Use Public Transportation (38/365)

When I was in college – and for the first several months of my post-college career – I was an avid user of public transportation. I would ride the bus to work every day like clockwork.

For many semesters, I would catch a bus at about 7:48 AM or so. It deposited me right in front of one of the buildings where I would have a class at 8 AM at between 7:55 and 7:58 AM, giving me just enough time to stroll into the classroom, sit down, and open my notebook just as the professor began talking.

Later on, I would stand outside of that apartment building to catch the 7:37 AM bus, which would deposit me about two blocks from my work at about 7:55 AM or so, causing me to walk in the door about 8 AM. On days where I got an early start, I would catch the 7:07 AM bus (getting me there at 7:30) or even, on occasion, the 6:37 AM bus (getting me there at 7:00).

The best part was that the bus ride enabled me to do things like read a book or listen to NPR or an audiobook on my way to school or work. I did this virtually every morning and evening. I’d just carry a book in my bag and when I got to the bus stop, I’d pull out the book and start reading. When I got on the bus, I’d stick my finger in place just long enough to show the driver my pass, then I’d keep reading until it was time to pull the “stop” cord and get off at my destination.

On my way home, the bus stopped right by a grocery store, so I could stop there and pick up food. The bus ran roughly every fifteen minutes in the afternoon, so I would return to the bus stop and there’d be a bus along pretty quickly to get me if I made such a stop.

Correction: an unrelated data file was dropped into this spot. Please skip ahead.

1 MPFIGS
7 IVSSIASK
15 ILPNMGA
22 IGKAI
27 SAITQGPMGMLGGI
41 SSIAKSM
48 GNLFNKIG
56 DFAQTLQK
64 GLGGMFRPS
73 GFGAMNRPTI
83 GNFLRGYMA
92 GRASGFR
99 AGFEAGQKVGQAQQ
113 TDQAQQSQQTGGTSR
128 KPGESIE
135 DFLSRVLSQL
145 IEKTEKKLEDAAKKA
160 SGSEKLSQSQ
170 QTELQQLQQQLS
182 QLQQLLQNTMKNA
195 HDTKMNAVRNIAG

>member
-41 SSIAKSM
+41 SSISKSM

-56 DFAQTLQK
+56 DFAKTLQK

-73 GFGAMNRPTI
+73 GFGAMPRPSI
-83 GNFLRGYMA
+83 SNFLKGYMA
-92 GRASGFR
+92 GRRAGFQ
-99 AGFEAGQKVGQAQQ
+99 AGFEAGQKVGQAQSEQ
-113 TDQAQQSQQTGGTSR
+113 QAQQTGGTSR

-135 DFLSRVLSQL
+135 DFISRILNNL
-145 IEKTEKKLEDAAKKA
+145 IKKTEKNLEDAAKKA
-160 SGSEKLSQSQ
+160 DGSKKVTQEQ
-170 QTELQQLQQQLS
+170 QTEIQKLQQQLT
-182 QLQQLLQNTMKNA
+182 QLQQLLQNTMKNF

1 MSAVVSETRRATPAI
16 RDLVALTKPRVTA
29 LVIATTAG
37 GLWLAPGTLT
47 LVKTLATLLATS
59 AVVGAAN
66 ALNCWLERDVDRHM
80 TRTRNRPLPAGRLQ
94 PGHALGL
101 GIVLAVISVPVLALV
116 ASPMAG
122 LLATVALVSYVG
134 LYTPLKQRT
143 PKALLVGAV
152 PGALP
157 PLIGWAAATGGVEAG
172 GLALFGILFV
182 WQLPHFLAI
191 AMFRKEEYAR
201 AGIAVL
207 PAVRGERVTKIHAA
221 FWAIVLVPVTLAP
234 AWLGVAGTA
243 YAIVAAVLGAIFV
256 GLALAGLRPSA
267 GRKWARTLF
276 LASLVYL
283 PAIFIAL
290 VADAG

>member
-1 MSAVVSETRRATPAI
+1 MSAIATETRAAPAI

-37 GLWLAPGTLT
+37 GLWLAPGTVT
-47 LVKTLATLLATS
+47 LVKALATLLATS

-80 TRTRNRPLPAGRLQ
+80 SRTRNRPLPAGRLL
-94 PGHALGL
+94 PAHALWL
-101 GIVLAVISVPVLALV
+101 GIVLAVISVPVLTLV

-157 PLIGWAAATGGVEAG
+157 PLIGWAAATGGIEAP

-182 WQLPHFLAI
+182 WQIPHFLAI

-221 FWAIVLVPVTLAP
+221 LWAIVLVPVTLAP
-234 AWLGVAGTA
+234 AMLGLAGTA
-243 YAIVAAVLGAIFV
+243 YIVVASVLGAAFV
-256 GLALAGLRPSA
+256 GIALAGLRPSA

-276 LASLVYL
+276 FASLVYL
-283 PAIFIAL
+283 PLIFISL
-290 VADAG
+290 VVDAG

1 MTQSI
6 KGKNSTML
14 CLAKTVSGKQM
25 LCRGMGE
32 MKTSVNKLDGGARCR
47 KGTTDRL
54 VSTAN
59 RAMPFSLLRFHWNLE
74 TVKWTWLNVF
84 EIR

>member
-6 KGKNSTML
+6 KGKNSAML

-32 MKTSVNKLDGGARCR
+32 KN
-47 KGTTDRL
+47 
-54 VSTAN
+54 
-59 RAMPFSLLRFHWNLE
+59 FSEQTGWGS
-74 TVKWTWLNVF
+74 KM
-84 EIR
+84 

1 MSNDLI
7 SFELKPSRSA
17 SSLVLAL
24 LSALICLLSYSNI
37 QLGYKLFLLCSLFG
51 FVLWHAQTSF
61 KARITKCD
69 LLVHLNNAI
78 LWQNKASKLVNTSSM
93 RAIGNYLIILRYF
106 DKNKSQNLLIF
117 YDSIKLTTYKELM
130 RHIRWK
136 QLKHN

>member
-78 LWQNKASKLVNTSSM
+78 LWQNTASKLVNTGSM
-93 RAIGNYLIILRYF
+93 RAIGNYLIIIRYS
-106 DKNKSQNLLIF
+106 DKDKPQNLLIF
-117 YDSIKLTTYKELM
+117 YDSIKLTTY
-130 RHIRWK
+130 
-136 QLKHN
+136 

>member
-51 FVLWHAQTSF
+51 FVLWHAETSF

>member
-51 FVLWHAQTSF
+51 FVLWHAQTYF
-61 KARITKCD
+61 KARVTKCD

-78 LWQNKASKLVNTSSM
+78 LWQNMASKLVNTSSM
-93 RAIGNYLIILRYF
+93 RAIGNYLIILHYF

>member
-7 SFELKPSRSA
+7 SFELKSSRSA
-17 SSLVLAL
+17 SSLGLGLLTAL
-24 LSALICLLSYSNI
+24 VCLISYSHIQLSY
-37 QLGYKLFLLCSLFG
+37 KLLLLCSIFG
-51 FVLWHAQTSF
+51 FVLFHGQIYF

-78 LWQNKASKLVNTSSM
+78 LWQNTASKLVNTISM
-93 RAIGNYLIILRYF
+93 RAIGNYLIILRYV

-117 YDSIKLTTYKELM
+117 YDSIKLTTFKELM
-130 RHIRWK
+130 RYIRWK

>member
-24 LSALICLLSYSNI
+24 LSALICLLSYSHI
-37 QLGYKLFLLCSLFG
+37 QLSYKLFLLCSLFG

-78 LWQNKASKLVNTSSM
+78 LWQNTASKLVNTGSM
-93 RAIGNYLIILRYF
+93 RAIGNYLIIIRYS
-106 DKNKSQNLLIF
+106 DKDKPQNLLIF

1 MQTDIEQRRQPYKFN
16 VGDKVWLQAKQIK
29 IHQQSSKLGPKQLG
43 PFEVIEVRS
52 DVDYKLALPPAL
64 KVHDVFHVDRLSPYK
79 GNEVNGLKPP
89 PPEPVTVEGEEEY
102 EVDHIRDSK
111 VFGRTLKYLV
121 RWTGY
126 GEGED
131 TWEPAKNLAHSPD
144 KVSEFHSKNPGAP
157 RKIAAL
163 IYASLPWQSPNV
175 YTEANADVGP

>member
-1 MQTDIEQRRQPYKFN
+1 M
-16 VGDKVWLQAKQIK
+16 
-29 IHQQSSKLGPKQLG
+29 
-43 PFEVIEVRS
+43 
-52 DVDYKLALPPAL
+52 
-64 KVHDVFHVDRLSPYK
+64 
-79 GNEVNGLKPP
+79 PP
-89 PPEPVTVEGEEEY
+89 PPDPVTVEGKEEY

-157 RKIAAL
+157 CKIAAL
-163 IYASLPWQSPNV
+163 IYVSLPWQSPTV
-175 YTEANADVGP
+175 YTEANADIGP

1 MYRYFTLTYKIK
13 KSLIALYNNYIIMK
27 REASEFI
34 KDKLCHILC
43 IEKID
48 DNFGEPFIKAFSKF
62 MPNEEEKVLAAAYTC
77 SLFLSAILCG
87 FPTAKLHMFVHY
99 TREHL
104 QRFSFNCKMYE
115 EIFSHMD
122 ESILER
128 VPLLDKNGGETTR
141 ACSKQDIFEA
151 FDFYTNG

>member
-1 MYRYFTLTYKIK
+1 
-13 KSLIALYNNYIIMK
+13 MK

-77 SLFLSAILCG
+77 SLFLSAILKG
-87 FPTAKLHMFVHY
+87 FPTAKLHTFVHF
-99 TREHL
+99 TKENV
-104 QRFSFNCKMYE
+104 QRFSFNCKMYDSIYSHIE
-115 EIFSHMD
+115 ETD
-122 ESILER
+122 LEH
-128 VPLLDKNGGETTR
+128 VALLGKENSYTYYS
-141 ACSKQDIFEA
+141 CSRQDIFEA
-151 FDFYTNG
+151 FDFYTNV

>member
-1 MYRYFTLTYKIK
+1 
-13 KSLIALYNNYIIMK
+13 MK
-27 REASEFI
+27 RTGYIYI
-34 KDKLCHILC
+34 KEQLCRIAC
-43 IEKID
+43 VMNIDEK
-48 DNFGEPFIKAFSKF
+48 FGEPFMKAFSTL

It was also far cheaper than driving myself to school/work. I paid about $79 for a six month bus pass that covered all rides, which is less than I would have paid just for the insurance on a car.

Use Public Transportation (38/365)

Time passed, though, and when I found myself making a good income, I convinced myself I needed a good car, too. I “bought” a truck (I no longer really think of it as “buying” something if you’re carrying a big debt on it) and, soon after, moved to an apartment outside of the range of the bus system.

Suddenly, I was free. I could go to work whenever I wanted! I could come home whenever I wanted! Freedom!

That freedom cost me about $250 a month in car payments, about $40 a month following the vehicle’s maintenance schedule, about $50 a month in gas, about $70 a month for auto insurance, and another $12 a month for parking.

$422 a month, down the tubes. Compare that to the $79 every six months I was paying for that bus pass.

Even if I just bought the vehicle and let it sit there, driving it rarely, I would still have about $335 a month in extra spending. In other words, it would have been cheaper to buy the vehicle, let it sit in the parking lot, and ride the bus to work than it would have been to drive the vehicle to work.

Unless you’re in a very unusual situation, where the cost of public transportation is really high or the price of gas and parking is really low, riding public transportation to work is going to be saving you money over driving to work.

That’s not to say that you must take public transportation every day. Ride it four days a week, then take your car the other day and do all of your lunchtime and after-work errands on the day you take your car. That way, you save money from the public transportation on the days when you’re just commuting, but have the flexibility of the automobile on the other days.

This post is part of a yearlong series called “365 Ways to Live Cheap (Revisited),” in which I’m revisiting the entries from my book “365 Ways to Live Cheap,” which is available at Amazon and at bookstores everywhere. Images courtesy of Brittany Lynne Photography, the proprietor of which is my “photography intern” for this project.